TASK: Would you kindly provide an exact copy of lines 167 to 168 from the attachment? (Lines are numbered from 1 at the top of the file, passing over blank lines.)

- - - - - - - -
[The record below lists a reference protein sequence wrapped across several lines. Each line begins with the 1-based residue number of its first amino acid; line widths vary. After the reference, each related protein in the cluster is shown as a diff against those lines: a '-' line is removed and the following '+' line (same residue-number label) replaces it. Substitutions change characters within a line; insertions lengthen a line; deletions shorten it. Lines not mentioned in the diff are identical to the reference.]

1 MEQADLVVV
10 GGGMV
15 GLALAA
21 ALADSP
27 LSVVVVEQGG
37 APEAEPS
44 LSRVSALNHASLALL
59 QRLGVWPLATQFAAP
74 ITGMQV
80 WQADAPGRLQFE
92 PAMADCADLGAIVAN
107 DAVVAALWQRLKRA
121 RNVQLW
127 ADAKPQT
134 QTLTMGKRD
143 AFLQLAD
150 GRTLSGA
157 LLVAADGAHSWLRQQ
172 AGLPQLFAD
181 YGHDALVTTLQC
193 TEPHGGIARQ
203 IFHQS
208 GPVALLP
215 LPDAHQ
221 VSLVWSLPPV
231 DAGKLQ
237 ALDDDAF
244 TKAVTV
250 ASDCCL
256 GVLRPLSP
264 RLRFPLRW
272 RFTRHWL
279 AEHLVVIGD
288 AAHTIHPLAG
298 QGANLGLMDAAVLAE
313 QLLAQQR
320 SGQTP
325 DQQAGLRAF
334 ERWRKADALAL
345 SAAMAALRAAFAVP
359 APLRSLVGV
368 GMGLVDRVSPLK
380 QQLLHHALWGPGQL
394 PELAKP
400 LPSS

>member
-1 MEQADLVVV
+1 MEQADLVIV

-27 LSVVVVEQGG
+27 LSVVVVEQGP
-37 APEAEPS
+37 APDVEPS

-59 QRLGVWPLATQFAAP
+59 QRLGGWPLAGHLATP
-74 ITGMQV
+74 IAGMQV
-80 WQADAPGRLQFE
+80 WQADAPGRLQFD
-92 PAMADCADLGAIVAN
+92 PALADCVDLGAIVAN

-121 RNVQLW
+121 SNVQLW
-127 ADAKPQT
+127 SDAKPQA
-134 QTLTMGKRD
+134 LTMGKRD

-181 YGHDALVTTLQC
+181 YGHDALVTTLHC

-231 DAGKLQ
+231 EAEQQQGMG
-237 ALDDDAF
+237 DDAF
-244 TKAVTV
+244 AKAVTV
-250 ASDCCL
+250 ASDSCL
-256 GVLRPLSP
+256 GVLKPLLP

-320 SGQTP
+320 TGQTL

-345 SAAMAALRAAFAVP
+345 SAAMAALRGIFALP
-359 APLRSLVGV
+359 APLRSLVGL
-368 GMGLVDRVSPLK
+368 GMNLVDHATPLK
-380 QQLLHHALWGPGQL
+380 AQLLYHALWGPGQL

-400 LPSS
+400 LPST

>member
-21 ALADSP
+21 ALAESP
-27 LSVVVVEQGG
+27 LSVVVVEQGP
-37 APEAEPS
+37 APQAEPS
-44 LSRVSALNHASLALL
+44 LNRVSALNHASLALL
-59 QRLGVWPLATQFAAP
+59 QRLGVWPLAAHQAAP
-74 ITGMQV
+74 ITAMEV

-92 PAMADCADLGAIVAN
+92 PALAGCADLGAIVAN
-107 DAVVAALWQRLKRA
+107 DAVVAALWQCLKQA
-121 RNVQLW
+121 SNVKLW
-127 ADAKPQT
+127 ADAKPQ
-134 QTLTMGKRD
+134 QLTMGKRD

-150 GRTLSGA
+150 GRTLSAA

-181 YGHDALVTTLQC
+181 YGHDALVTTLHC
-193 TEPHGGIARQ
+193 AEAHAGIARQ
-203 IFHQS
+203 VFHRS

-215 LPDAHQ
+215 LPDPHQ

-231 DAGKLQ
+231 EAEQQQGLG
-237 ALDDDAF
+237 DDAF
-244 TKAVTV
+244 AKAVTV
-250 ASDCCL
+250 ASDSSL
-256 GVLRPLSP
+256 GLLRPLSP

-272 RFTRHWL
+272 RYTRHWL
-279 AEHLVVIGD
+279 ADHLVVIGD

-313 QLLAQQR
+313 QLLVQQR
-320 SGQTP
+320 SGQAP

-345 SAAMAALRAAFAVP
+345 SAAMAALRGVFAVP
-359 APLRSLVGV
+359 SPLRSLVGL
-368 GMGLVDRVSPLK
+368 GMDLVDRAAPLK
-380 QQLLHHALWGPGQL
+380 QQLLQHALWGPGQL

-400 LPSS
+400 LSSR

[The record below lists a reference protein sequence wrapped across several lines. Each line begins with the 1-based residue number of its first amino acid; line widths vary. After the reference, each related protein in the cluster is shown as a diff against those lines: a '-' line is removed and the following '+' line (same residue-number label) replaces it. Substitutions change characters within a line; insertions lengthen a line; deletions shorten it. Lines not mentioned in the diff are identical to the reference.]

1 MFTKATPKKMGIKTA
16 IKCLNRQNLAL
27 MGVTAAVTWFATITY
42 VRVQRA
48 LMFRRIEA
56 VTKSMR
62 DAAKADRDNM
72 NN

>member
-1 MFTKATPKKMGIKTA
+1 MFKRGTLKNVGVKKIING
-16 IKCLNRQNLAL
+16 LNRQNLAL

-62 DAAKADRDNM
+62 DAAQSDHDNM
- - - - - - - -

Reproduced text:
-62 DAAKADRDNM
+62 DAAQSDHDNM